• Posted by Allison Grimaldi Donahue on February 26th, 2009, 3:04 PM

    The Negroni we made at home were not as glamorous as Hotel Del Mano’s, but equally as tasty. Negronis are really quite simple to make and the ingredients are essential parts of any well-stocked liquor cabinet. Beware: It may take your guests two or three or four cocktails to really adjust. Read on… »

  • Posted by Allison Grimaldi Donahue on February 26th, 2009, 2:50 PM

    A friend guided me to my first Negroni. One should always happen upon the Negroni within the comforting reach of a good friend. There is something distinctly medicinal about the drink that leaves you feeling like you’ve done a hard drug, something decadent and filthy and you will have to pay the consequences, either later that night or when the sun finally rises.  Indeed, a good Negroni has such a dark red hue it could be mistaken for a potent cough syrup. It can be the cure for a trying week, or the beginning of a less challenging weekend.   Read on… »

  • Posted by Allison Grimaldi Donahue on December 27th, 2008, 9:33 PM

    I recently purchased a medium-sized red cast iron fondue pot by Le Creuset. I think the cast iron pot made a big difference because there wasn’t even a little burning, which I have seen happen with steel fondue pots. You can always eat the cheese straight from the saucepan but the feeling isn’t the same and the cheese doesn’t stay quite as warm without the little flame.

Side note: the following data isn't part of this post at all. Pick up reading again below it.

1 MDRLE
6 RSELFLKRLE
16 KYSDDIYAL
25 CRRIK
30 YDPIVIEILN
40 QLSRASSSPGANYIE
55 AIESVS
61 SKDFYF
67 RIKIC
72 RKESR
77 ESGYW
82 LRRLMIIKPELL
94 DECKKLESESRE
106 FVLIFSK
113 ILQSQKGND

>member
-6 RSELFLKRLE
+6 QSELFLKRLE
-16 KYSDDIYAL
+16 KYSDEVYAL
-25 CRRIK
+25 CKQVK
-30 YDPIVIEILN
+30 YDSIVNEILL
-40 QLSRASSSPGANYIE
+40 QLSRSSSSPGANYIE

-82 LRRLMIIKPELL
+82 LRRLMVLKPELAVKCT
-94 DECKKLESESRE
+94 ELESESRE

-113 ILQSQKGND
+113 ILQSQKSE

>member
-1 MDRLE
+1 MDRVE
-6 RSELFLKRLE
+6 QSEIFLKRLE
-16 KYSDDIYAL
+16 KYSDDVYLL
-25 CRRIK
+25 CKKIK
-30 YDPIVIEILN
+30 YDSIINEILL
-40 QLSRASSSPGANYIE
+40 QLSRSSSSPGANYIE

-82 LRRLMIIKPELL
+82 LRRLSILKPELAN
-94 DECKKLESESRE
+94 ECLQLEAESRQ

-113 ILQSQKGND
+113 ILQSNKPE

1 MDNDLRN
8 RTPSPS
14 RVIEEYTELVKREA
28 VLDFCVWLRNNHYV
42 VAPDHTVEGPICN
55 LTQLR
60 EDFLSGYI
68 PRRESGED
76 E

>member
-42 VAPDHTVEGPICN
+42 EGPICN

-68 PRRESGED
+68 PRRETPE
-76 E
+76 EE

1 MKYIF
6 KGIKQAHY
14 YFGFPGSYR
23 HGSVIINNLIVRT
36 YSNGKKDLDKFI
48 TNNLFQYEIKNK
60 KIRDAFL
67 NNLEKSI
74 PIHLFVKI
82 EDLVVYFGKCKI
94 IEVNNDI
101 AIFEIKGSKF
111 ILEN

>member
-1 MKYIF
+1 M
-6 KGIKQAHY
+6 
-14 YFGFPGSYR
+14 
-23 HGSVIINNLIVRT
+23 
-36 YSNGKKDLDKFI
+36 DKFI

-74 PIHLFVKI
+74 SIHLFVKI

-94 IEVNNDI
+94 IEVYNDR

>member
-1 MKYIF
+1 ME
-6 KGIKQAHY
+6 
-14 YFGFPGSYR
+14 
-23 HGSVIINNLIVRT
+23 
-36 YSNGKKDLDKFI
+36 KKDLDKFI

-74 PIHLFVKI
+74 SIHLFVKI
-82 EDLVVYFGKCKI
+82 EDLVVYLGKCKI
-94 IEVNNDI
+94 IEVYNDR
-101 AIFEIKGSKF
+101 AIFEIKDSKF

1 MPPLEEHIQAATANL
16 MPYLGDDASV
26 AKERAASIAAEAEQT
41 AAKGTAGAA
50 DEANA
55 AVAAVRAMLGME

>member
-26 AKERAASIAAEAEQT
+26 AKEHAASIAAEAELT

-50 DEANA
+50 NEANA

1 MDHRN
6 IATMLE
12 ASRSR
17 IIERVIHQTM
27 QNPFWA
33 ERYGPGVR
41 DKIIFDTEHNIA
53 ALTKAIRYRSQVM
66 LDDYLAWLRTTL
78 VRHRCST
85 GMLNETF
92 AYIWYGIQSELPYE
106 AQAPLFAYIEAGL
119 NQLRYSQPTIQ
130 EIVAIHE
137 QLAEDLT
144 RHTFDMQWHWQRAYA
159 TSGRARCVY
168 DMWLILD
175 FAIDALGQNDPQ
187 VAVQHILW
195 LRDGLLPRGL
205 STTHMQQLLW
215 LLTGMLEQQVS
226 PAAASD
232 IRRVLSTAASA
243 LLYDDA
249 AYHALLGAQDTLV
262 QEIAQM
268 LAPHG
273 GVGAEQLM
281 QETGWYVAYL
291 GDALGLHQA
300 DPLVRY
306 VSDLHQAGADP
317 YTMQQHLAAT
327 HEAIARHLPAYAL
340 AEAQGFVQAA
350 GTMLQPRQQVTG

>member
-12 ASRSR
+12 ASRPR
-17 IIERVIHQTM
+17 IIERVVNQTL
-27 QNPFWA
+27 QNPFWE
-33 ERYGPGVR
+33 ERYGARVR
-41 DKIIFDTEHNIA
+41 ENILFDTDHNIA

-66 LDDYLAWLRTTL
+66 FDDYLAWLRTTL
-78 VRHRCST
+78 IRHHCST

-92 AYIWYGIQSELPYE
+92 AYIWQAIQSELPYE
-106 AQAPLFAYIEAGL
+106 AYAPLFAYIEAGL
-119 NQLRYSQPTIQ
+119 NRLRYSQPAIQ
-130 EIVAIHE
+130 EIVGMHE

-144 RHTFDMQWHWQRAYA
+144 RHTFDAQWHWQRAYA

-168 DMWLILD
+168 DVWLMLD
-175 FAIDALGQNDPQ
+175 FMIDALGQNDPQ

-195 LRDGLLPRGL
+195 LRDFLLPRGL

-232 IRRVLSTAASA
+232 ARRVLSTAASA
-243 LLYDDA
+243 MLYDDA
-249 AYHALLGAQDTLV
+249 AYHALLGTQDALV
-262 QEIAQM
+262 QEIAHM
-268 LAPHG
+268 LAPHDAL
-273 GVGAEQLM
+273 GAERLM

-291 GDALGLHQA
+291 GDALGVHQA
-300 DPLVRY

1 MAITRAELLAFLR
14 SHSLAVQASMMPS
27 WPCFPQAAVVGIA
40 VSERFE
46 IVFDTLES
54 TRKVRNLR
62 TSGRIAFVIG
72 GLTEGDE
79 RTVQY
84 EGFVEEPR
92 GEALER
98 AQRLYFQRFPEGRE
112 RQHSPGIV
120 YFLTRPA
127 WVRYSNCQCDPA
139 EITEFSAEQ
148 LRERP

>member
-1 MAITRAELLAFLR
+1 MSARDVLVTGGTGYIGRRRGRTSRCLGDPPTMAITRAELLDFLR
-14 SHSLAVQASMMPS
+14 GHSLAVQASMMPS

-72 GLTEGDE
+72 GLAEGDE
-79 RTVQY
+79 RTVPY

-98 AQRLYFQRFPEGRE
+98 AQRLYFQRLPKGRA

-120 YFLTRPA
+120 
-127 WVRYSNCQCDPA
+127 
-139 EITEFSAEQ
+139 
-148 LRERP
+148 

While it is on the stove, the key is to keep things moving. Once it is in the fondue pot the key is simply to keep eating, then there is no danger of burning the cheese. I served two separate batches of fondue, that way the cheese stayed evenly melted and everyone got their fill. Read on… »

  • Posted by Allison Grimaldi Donahue on December 27th, 2008, 9:04 PM
    Photos by Scott Valentine

    Photos by Scott Valentine

    Fondue, the term, comes from the Latin fundare, to melt, and has found its way into the vocabularies of nearly every romance language. It is a winter tradition in the French-speaking part of Switzerland but it has adherents throughout the Alps. Eating fondue is a simple way to get warm and full and it’s relatively economical since it is made of cheese, the poor man’s meat. Unlike other foods, cheese often improves with age and can last many months. When the weather in the Alps turned cold, the cheese that had been made in the summer, even if it wasn’t in its prime, could be melted down into a delicious sauce. Even stale bread could be salvaged because of fondue—dipping anything into a hot bath of cheese can renew its life force. Read on… »

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